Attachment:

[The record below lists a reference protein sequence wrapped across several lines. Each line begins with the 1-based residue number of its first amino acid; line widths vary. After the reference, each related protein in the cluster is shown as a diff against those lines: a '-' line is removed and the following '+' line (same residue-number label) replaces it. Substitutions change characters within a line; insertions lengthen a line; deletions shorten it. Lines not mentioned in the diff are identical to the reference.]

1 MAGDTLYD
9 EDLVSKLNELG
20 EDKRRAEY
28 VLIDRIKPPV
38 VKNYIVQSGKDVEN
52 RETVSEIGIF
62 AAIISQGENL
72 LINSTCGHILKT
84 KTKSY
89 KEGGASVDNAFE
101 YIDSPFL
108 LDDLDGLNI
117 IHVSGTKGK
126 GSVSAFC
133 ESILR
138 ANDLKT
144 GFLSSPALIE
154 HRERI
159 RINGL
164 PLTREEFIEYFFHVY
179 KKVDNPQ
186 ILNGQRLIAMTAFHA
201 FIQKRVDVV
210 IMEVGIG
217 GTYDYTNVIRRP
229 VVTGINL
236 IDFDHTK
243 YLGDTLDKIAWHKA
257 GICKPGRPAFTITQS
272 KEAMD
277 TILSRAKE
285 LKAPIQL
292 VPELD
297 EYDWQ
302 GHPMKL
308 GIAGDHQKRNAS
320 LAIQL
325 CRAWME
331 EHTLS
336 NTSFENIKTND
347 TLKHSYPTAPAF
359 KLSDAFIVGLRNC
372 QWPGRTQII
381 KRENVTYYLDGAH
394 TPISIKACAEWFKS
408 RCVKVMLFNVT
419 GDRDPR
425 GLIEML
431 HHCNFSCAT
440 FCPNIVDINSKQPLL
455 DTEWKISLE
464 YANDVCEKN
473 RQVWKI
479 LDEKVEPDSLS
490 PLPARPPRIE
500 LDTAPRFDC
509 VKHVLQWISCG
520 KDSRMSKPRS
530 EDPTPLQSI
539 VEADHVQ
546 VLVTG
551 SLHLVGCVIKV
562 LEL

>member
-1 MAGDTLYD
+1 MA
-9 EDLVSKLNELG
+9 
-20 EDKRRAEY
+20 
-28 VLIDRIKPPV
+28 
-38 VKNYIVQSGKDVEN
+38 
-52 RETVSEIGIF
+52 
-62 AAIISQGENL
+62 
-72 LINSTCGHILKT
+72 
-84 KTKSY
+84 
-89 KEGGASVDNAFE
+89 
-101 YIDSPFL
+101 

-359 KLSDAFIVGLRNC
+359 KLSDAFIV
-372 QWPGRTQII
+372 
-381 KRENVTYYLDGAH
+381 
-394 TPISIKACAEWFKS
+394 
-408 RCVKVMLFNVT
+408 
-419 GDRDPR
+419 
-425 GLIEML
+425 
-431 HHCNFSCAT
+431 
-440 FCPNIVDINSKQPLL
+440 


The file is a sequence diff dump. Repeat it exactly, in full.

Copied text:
[The record below lists a reference protein sequence wrapped across several lines. Each line begins with the 1-based residue number of its first amino acid; line widths vary. After the reference, each related protein in the cluster is shown as a diff against those lines: a '-' line is removed and the following '+' line (same residue-number label) replaces it. Substitutions change characters within a line; insertions lengthen a line; deletions shorten it. Lines not mentioned in the diff are identical to the reference.]

1 MAGDTLYD
9 EDLVSKLNELG
20 EDKRRAEY
28 VLIDRIKPPV
38 VKNYIVQSGKDVEN
52 RETVSEIGIF
62 AAIISQGENL
72 LINSTCGHILKT
84 KTKSY
89 KEGGASVDNAFE
101 YIDSPFL
108 LDDLDGLNI
117 IHVSGTKGK
126 GSVSAFC
133 ESILR
138 ANDLKT
144 GFLSSPALIE
154 HRERI
159 RINGL
164 PLTREEFIEYFFHVY
179 KKVDNPQ
186 ILNGQRLIAMTAFHA
201 FIQKRVDVV
210 IMEVGIG
217 GTYDYTNVIRRP
229 VVTGINL
236 IDFDHTK
243 YLGDTLDKIAWHKA
257 GICKPGRPAFTITQS
272 KEAMD
277 TILSRAKE
285 LKAPIQL
292 VPELD
297 EYDWQ
302 GHPMKL
308 GIAGDHQKRNAS
320 LAIQL
325 CRAWME
331 EHTLS
336 NTSFENIKTND
347 TLKHSYPTAPAF
359 KLSDAFIVGLRNC
372 QWPGRTQII
381 KRENVTYYLDGAH
394 TPISIKACAEWFKS
408 RCVKVMLFNVT
419 GDRDPR
425 GLIEML
431 HHCNFSCAT
440 FCPNIVDINSKQPLL
455 DTEWKISLE
464 YANDVCEKN
473 RQVWKI
479 LDEKVEPDSLS
490 PLPARPPRIE
500 LDTAPRFDC
509 VKHVLQWISCG
520 KDSRMSKPRS
530 EDPTPLQSI
539 VEADHVQ
546 VLVTG
551 SLHLVGCVIKV
562 LEL

>member
-1 MAGDTLYD
+1 MA
-9 EDLVSKLNELG
+9 
-20 EDKRRAEY
+20 
-28 VLIDRIKPPV
+28 
-38 VKNYIVQSGKDVEN
+38 
-52 RETVSEIGIF
+52 
-62 AAIISQGENL
+62 
-72 LINSTCGHILKT
+72 
-84 KTKSY
+84 
-89 KEGGASVDNAFE
+89 
-101 YIDSPFL
+101 

-359 KLSDAFIVGLRNC
+359 KLSDAFIV
-372 QWPGRTQII
+372 
-381 KRENVTYYLDGAH
+381 
-394 TPISIKACAEWFKS
+394 
-408 RCVKVMLFNVT
+408 
-419 GDRDPR
+419 
-425 GLIEML
+425 
-431 HHCNFSCAT
+431 
-440 FCPNIVDINSKQPLL
+440 